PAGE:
• The recently released Hinman documents in the ongoing Ripple v. SEC case have shed light on internal divisions within the SEC and raised questions about its motives.
• Crypto lawyer Fred Rispoli shared his thoughts on the recently released documents, stating that they show an agency more interested in expanding its jurisdiction than fulfilling its core responsibility of protecting U.S. investors.
• According to Rispoli, while cryptocurrencies may possess certain security attributes, their fundamental characteristics set them apart from traditional securities, requiring a different approach to regulation.
The Hinman Documents
The newly released Hinman documents relevant to the ongoing legal battle between Ripple and the United States Securities and Exchange Commission (SEC) have shed light on internal divisions within the SEC and raised questions about its motives.The Hinman documents pertain to internal SEC communications regarding a speech delivered by former director William Hinman in 2018. During the speech, Hinman said that Ether (ETH), one of the largest cryptocurrencies, should not be categorized as a security.
Ripple Case Raises Questions About SEC’s Motives
In an interview with Cointelegraph, crypto lawyer and founder of Hodl Law Fred Rispoli shared his thoughts on the recently released documents. According to Rispoli, they depict an agency prioritizing expanding its jurisdiction over fulfilling its core responsibility of safeguarding U.S. investors:“These documents are substantively bad for the SEC but the optics are even more damaging. Taken together, they demonstrate an SEC that is clearly more concerned with expanding its turf rather than its near-ninety-year mission of protecting US investors.”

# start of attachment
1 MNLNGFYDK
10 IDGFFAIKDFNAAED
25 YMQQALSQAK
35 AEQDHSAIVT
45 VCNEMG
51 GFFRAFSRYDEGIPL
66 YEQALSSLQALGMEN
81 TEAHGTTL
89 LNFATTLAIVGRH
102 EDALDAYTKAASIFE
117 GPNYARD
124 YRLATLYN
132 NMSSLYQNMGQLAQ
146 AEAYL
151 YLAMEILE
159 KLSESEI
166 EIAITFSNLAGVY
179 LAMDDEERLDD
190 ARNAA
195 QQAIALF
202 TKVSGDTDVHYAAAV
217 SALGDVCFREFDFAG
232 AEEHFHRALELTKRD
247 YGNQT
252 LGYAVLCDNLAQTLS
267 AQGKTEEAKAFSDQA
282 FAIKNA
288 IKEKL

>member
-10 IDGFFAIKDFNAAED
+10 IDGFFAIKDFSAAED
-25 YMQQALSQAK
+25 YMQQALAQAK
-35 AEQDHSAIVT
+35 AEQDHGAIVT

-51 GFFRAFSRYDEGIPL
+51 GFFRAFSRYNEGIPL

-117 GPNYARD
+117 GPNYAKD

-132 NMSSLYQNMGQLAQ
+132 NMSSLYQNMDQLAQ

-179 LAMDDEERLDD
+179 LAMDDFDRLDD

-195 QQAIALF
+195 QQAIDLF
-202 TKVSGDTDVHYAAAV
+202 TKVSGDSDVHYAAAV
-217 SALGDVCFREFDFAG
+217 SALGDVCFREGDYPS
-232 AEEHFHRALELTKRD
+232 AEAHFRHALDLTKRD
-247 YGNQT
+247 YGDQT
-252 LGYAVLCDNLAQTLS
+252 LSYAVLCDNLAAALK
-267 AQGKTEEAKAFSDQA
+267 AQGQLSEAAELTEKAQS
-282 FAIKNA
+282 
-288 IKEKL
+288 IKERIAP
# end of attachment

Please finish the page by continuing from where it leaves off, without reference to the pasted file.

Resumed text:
SEC’s Office Of General Counsel Recognizes Crypto As “Other” Category
He explained further: “For example, one of the unredacted documents showcase that the SEC’s Office of General Counsel recognized that crypto likely falls into an ‘other’ category — it’s not a security because there’s no controlling group (at least in the Howey sense), yet, like many other things (medication, credit cards) there may be a need for regulation to protect purchasers.” The “Howey test” is a legal framework established by the U.S. Supreme Court in SEC v